- The B Grade: Why Earl became the Phantom. A "D" in shop class was too much to bear.
- Blatant Lies: Earl claims to have invented the machine, yet one episode has Ratticus calling a company hotline to help him repair it. Meaning Earl in fact ordered it.
- Butt-Monkey: Ratticus is frequently either being beaten up by Phantom or being insulted by him.
- Chekhov's Classroom: The Phantom usually transforms the school into a death trap based on whatever lecture (or sometimes just topic of discussion in general) the children were having that day. This naturally leads to the students who were paying attention being the one to get everyone out of trouble.
- Did You Just Punch Out Cthulhu?:
- In "Comic Book Chaos", the kids defeat four powerful comic book villains on their own.
- In the race against Achilles, the kids devise a plan to psyche him out by having students wearing casts on their legs or dragging their feet, which in turn makes him paranoid about his heel and gets more and more messed up, totally freaking out and losing the race. Yes, a bunch of normal kids Mind Raped a Greek Demi-God.
- Didn't Think This Through: In "Prehysteria", Marcus gets the idea to get rid of a T-rex by using instant oatmeal and the school pool as an improvised tar pit. While this works, Marcus quickly realizes a flaw in this plan; all the oatmeal attracts herbivorous dinos, which in turn attract carnivores. Now the group's gone from dealing with one T-rex to several.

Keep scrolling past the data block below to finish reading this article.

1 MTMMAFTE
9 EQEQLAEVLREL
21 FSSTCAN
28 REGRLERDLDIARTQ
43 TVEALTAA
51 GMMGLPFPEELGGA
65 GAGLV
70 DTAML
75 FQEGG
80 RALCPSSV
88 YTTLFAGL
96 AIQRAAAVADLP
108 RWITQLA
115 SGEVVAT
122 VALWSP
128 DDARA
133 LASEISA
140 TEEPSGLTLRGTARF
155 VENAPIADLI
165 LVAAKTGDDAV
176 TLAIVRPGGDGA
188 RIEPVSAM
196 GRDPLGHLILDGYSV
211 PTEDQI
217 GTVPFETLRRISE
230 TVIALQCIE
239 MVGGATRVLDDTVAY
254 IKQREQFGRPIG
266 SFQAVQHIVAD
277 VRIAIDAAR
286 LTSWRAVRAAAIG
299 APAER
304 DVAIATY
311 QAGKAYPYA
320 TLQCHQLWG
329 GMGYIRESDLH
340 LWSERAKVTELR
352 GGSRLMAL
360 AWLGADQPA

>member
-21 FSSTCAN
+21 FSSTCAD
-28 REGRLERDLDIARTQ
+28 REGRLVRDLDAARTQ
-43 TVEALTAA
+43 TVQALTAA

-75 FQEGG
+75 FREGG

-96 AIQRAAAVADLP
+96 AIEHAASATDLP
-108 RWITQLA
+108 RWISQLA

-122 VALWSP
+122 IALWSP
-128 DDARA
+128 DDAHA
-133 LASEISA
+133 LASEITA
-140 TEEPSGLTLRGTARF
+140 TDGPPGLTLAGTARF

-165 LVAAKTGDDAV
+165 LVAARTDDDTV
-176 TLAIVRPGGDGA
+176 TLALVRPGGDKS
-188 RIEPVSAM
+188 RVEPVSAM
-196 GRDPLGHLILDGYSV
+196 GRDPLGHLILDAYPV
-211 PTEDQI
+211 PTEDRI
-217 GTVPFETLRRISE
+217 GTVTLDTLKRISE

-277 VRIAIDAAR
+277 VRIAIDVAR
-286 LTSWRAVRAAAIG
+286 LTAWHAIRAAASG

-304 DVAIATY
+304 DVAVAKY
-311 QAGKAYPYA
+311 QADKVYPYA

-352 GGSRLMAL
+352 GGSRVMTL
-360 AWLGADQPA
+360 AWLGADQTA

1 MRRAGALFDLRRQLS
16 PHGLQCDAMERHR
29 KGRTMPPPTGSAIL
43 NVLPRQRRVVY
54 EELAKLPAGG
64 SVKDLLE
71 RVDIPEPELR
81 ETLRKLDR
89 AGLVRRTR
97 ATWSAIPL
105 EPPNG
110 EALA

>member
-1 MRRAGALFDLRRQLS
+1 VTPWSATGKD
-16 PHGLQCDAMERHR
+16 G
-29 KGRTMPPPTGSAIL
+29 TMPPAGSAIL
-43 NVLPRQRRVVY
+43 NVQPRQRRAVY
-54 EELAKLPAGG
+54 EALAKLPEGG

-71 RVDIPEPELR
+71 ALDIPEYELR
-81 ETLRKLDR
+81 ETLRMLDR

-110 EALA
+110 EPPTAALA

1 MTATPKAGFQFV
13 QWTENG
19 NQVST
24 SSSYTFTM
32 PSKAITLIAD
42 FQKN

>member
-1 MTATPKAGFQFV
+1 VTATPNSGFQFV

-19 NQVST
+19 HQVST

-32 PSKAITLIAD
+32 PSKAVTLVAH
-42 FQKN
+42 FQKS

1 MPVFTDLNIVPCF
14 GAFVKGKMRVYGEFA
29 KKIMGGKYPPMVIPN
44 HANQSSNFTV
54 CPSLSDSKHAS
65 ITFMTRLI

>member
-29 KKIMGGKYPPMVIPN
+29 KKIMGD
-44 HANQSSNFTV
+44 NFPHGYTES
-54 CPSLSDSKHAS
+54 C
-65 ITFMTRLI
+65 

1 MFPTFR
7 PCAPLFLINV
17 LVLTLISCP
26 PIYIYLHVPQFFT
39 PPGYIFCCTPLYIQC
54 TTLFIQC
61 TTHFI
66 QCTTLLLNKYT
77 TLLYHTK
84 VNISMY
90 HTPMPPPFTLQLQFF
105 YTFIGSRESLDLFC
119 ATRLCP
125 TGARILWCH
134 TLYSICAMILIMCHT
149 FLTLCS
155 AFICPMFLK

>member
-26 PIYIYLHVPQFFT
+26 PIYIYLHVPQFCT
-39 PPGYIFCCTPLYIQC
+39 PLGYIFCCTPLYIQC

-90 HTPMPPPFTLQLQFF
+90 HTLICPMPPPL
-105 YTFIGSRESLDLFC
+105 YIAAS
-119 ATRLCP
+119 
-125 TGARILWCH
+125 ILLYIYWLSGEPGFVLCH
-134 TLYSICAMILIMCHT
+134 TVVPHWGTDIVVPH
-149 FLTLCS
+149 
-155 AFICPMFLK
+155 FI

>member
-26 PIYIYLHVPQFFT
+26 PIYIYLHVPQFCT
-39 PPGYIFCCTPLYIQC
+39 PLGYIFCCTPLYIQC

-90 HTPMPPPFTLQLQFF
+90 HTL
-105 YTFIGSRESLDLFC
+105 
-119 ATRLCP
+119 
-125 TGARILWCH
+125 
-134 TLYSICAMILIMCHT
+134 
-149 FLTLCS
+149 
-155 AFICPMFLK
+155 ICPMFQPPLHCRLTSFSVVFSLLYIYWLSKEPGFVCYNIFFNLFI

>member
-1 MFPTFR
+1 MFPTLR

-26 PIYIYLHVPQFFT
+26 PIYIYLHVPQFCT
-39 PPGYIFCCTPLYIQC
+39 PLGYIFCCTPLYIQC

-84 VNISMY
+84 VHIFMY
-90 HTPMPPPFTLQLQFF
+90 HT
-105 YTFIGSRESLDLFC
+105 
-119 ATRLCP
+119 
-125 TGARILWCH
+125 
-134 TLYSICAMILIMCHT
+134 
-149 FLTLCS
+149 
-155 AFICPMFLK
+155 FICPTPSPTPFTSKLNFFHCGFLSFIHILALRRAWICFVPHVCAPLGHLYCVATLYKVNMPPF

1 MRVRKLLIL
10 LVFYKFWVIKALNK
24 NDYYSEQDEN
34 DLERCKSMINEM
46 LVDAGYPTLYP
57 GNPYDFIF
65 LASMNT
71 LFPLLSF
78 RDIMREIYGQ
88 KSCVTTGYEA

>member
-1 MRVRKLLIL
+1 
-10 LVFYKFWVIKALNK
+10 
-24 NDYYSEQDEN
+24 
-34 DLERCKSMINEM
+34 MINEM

- Hoist by His Own Petard: Usually, the Phantom will end up doing this to himself when his plan backfires.
- In "Comic Book Chaos", the kids bait Wedgie Woman by passing near her, only without wearing underclothes - and then psyche her out by demanding her to give them a wedgie. The villain becomes so bamboozled she gives a wedgie to herself.
- Jerkass Gods: The Olympic Gods in "It's Greek To Me" are incredibly smug and obnoxious about their obvious physical prowess. Luckily, their egos are the Fatal Flaw that the kids exploit to prevail.